How Do We Care For Future Church Leaders?
By Joel Hathaway
Alumni & Placement Services Director
For MDiv students who wish to pursue ordination, they must come under care of a presbytery. When pastors, churches, and presbyteries invest in the process, it proves very meaningful and beneficial to these future church leaders.
The initial identification and subsequent training of future pastors is an issue that every denomination must address. In some traditions, simply expressing the desire to preach is enough to land someone in a pulpit. In other traditions, pastoral candidates have to be identified and selected by existing church leadership. Still others simply require interested people to complete the necessary training—usually at a seminary or divinity school.
Within the reformed and Presbyterian circles, the issue is more unique and complex—as individuals, churches, presbyteries and training institutions each bear some part of the responsibility to see pastors trained for ministry within the local church. What role each of these participants plays actually varies from church to church.
Officially the process works like this: Men who have received an internal call to vocational ministry submit themselves first to a home-church session and then to a presbytery. These candidates come “under care” the purpose of encouragement, accountability, and confirmation of an external call. Candidates then report to their home presbytery throughout their ministry training, and finally submit themselves the receiving presbytery when applying for ordination. As the denominational seminary of the PCA, Covenant Seminary enjoys a special relationship with, and plays a significant role in, the formation of current students and future pastors.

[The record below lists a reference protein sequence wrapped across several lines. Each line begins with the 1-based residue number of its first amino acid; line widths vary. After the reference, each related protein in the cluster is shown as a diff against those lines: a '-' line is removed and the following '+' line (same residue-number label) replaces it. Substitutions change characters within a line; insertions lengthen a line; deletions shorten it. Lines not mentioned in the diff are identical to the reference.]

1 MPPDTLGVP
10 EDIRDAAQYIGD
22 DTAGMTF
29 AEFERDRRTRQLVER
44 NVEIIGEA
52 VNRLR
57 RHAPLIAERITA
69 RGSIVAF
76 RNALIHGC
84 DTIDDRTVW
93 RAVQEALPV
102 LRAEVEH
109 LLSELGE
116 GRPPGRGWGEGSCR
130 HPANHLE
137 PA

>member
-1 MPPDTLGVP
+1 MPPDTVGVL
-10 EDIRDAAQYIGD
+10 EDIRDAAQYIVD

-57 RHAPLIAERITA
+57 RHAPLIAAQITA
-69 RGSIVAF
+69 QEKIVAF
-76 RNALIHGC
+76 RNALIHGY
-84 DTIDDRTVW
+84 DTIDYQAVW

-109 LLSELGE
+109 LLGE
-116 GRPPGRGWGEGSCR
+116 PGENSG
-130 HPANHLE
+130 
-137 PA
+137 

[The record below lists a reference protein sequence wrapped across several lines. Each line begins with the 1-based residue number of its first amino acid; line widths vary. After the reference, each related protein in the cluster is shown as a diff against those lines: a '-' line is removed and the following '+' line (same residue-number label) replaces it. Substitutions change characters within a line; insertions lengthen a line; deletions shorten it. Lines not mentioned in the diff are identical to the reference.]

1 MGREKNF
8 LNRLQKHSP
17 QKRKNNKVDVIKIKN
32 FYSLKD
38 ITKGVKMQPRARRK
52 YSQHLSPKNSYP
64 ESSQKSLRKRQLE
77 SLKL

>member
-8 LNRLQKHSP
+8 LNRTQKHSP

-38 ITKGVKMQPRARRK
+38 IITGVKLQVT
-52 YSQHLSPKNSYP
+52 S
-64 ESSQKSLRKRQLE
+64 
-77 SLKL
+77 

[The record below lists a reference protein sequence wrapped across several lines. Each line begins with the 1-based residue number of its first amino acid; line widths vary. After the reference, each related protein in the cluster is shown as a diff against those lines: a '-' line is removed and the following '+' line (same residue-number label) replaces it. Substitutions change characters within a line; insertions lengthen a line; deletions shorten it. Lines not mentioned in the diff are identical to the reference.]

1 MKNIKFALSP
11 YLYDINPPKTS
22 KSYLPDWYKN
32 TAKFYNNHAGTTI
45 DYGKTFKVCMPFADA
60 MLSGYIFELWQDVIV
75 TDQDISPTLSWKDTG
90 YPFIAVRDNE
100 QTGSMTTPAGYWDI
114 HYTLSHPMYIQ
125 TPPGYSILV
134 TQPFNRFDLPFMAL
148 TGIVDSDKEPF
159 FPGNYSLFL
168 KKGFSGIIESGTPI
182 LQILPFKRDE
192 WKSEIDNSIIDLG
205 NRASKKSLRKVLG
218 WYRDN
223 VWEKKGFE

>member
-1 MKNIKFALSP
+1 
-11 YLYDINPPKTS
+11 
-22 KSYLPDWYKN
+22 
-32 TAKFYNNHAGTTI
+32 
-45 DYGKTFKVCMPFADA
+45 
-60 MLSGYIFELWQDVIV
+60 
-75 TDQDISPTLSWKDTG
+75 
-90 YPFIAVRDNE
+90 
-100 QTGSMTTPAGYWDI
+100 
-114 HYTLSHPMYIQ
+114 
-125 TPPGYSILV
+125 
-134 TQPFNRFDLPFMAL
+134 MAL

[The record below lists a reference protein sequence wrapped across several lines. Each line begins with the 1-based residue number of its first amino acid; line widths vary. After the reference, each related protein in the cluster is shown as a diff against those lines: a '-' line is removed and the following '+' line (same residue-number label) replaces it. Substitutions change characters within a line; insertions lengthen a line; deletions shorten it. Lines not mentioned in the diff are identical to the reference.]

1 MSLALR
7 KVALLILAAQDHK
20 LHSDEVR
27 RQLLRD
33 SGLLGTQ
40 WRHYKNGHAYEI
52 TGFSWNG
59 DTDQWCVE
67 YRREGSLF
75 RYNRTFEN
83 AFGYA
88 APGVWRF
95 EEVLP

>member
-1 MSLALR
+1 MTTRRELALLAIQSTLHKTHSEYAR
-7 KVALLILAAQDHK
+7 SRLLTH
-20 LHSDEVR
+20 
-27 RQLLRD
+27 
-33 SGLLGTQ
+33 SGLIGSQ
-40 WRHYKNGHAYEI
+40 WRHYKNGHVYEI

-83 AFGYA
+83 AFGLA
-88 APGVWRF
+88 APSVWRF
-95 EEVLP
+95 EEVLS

As easy as this process sounds, the reality involves a great deal of time, prayer, and commitment on the part of the Seminary, sending presbyteries, and (local) home churches. Sometimes, the results of the process have fallen short of the intentions going in. For that reason, many churches and presbyteries are prayerfully overhauling their candidacy process—even as the seminary considers ways to strengthen its efficacy in the training and mentoring process. Dr. Dennis Bennett (MDiv ’79) shares, “Our presbytery is working closer than ever with the credentials committee to see this process through from start to finish.” Dennis is employed with Christian Education and Publications (CEP)—a ministry of the PCA. He serves on the Christian Education (CE) committee of the Metro Atlanta Presbytery. Explaining the retooled process, Dennis says,
The CE committee receives the applications, evaluates them, and then meets with candidates before they are brought to presbytery. A letter from the candidates’ sessions must state their willingness to actually do the mentoring. Only the sending church is truly capable of evaluating someone for the ministry as they give him opportunities to put his gifts into practice. One member of the committee must then follow-up with the candidate and his mentor during this time. A second member is assigned to the candidateonce he formally enters into the internship. Additionally, we are now working on a change to require a man to be licensed before starting his formal internship. Because preaching is required during that time—and technically a man must be licensed before preaching—then the exam has been made more accessible, with more in-depth testing done at ordination.
“We might even start a series of exams along the way,” Dennis says, in reference to hopes for an examination process that is more in step with the progression of a call to ministry. An additional element that Dennis has suggested that Metro Atlanta implement is assigning a mentor to each intern. “But,” he says, “to do this we must have men who are trained to mentor, and few of us have had that experience.”